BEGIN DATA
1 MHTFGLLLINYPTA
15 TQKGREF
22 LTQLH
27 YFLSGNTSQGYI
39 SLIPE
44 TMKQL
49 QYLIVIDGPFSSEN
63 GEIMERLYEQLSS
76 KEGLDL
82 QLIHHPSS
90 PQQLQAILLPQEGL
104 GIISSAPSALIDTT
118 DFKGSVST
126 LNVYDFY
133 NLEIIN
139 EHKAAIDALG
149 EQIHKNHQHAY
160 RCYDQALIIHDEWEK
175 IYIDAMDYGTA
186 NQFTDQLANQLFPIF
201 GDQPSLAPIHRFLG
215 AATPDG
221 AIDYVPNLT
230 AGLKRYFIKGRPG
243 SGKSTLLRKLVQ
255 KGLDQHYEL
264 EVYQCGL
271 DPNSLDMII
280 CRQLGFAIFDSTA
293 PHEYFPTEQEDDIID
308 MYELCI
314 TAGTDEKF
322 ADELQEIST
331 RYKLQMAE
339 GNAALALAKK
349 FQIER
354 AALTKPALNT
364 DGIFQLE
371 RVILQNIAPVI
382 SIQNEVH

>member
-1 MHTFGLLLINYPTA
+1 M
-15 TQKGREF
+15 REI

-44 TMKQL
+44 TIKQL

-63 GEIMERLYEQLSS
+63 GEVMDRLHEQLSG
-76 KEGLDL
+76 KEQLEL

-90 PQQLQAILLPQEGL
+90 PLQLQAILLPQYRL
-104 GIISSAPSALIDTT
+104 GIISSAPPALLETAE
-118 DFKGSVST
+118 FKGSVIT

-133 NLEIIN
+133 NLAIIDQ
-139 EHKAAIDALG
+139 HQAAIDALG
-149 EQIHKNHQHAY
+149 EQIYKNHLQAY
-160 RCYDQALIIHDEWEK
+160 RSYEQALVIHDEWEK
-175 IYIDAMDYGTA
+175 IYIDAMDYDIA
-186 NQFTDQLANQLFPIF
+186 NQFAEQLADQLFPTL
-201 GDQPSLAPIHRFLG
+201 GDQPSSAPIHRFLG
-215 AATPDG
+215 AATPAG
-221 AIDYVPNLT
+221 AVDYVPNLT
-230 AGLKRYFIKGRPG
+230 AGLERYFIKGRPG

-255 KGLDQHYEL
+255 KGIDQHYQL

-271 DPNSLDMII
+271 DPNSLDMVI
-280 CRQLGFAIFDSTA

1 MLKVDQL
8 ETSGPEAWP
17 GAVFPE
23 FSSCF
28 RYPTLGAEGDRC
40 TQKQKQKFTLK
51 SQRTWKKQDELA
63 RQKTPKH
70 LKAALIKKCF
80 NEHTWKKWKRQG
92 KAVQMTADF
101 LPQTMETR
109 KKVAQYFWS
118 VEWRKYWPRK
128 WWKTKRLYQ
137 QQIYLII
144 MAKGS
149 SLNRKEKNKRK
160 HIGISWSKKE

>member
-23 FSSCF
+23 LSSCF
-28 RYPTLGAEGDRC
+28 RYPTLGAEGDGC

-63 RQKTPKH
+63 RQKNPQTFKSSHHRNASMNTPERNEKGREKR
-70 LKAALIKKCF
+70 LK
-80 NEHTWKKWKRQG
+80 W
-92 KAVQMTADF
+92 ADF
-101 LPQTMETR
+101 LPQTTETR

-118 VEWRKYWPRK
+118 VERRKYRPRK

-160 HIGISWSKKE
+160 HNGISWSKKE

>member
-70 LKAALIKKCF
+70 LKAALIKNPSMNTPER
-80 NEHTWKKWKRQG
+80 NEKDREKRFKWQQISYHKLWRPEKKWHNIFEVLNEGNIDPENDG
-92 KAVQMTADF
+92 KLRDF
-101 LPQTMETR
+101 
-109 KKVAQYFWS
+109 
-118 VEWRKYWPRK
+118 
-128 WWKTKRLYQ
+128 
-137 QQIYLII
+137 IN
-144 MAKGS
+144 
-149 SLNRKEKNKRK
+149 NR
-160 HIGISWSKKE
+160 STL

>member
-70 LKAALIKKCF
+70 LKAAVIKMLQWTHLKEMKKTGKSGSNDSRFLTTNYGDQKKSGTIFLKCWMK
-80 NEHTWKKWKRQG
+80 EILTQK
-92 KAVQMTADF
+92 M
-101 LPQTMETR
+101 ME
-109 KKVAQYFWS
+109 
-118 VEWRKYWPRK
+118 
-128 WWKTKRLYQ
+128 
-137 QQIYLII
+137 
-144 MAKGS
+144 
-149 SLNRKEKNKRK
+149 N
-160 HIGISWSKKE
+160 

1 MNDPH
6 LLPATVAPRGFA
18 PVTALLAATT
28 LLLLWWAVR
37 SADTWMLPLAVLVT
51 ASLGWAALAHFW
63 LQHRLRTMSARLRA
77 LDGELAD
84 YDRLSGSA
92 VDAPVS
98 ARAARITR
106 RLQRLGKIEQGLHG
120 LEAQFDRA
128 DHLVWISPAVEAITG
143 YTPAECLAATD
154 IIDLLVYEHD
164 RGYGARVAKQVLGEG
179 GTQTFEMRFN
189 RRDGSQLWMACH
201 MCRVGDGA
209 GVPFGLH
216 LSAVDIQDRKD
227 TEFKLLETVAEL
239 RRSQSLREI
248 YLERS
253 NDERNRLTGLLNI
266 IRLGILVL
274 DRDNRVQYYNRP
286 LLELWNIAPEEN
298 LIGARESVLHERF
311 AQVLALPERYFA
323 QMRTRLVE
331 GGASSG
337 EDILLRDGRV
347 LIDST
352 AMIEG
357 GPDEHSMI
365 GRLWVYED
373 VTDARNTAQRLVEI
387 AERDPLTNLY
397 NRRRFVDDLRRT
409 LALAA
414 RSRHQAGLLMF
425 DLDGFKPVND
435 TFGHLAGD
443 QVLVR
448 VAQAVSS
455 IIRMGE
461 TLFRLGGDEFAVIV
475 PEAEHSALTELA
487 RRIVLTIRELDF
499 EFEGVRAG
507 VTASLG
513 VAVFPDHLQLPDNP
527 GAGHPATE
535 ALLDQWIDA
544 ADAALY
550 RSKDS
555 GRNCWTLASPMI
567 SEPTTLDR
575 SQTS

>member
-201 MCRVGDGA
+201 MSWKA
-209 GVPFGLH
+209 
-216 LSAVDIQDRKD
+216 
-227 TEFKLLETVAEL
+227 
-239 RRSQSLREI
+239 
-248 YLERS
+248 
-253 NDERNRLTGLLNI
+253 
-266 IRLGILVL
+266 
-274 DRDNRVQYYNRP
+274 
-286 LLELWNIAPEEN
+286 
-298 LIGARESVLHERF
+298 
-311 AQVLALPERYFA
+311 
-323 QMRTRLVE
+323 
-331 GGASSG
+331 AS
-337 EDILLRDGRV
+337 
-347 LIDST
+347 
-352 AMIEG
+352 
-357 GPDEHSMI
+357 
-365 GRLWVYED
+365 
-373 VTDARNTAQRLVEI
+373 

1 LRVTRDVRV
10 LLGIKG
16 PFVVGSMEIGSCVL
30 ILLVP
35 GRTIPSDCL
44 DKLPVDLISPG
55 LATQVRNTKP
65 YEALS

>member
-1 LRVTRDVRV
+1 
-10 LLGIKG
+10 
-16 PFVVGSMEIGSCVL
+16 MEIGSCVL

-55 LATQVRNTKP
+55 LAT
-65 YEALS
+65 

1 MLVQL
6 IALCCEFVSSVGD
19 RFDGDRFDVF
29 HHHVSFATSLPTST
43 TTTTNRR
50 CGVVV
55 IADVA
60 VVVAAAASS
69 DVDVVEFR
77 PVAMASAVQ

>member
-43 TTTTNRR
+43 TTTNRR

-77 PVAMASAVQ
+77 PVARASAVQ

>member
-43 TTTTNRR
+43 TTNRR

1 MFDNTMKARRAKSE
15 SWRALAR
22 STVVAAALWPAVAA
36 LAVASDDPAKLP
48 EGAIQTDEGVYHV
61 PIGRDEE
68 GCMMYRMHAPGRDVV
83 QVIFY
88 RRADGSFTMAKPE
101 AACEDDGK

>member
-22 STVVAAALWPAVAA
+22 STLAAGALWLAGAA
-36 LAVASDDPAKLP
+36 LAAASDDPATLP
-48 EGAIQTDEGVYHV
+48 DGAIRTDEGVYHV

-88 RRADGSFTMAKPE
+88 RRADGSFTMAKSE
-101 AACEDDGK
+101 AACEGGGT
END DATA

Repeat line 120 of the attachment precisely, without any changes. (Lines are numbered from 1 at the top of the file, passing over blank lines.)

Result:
+160 HNGISWSKKE